Tag Archives: loans

School Loans & Audio Adrenaline

I just received a statement from Wells Fargo showing a breakdown of interest, principal and total paid on our school loans over the past 8+ years. And the current balance, of course. Horribly depressing. Even more depressing when I consider that’s only one of our student loans (and let’s not talk about a mortgage).

About 10 years ago I interviewed Bob Herdman, keyboardist and guitar player for the Christian band Audio Adrenaline. At the time I was an intern, working my first real writing job and doing one of my first real interviews. I had no idea what I was doing and the fact that a “rock star” would just call me up like that for a phone interview was incredible. Little did I realize how mundane that is.

Anyway, the article would cover Audio Adrenaline’s college years and what Herdman learned from college, a fairly interesting piece for the Christian college guide it would appear in. (Reality check: It never appeared. The college guide was never published, due to all sorts of insanity I didn’t understand at the time, nor will I get into here.)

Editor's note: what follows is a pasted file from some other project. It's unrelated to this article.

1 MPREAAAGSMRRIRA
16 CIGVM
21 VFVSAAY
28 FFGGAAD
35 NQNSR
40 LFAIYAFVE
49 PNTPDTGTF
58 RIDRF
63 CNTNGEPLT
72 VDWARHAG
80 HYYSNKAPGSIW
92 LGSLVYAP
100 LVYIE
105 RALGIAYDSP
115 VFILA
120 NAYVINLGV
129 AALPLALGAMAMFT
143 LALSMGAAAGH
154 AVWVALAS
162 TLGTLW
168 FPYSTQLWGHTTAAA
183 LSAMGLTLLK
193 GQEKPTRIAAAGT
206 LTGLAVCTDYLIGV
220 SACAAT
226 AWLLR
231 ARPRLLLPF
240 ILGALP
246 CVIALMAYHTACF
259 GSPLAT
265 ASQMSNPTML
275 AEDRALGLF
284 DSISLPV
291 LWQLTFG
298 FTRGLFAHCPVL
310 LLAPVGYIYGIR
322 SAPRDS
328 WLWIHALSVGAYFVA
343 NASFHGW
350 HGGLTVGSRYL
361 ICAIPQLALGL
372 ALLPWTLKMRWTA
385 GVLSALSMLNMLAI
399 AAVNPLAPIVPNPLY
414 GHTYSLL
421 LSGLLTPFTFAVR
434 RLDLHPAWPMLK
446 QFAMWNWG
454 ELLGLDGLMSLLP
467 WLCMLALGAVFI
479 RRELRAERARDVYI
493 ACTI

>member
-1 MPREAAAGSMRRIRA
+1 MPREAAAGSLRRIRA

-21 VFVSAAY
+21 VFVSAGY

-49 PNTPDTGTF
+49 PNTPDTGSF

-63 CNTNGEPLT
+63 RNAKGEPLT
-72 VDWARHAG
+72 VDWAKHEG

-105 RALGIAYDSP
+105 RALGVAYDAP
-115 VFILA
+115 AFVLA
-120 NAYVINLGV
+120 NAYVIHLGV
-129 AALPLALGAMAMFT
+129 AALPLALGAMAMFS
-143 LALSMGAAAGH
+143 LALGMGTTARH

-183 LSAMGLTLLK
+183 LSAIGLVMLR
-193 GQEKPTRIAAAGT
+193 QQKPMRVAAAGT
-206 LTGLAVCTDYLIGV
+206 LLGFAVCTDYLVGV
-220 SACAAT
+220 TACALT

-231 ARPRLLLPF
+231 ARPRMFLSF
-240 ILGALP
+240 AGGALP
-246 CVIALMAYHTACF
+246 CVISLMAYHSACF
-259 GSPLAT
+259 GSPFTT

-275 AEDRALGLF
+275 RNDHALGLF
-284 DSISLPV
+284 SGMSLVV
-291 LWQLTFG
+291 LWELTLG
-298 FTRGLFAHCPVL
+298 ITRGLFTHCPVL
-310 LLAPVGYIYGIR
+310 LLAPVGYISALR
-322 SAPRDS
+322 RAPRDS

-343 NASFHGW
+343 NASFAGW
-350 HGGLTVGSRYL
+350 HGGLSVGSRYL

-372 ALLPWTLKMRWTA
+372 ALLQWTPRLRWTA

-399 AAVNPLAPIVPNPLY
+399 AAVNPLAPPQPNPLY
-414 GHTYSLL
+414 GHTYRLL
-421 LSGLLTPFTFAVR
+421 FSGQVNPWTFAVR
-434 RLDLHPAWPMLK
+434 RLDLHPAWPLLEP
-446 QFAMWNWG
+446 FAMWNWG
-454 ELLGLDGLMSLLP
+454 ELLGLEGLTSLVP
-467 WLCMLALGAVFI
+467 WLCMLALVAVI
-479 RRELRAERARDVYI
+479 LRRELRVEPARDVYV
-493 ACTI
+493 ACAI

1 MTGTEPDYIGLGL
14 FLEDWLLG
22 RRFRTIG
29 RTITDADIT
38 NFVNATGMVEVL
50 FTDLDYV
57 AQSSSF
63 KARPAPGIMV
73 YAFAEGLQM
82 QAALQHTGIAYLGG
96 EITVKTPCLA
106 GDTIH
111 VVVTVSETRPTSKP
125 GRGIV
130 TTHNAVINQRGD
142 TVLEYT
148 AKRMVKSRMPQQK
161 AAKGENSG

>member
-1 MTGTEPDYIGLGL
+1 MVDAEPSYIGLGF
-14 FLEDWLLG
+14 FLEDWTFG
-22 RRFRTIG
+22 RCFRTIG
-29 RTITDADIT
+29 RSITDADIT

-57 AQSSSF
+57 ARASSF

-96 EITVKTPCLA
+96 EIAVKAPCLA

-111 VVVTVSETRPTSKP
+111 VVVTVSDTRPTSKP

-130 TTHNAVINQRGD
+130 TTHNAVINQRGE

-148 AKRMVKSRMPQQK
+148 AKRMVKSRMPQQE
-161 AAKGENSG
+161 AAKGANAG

At one point in the interview Herdman mentioned that he still had school loans he hadn’t paid off. He said something about paying $50 a month for 10 years now. He could have been exaggerating, I have no idea, but I remember being horrified at the thought. Imagine it, a successful rock star with outstanding college loans. Granted Audio Adrenaline was never a mainstream success. But they had plenty of success in the Christian market, at that time were releasing their fifth album (Underdog) and were still riding high from their 1996 hit album Bloom (certified Gold).

I knew Christian rock band wasn’t exactly a lucrative career path. I knew Herdman may have had other spending priorities (my own financial advisor talks about student loans as “good debt,” a concept I understand but still bristle at). But still. I couldn’t fathom the concept of a successful rock star not having paid off their college loans yet.

And here I sit, 10 years later, looking at a loan statement and beginning to feel sympathy instead of bewilderment. I wonder if Herdman finished paying off his school loans?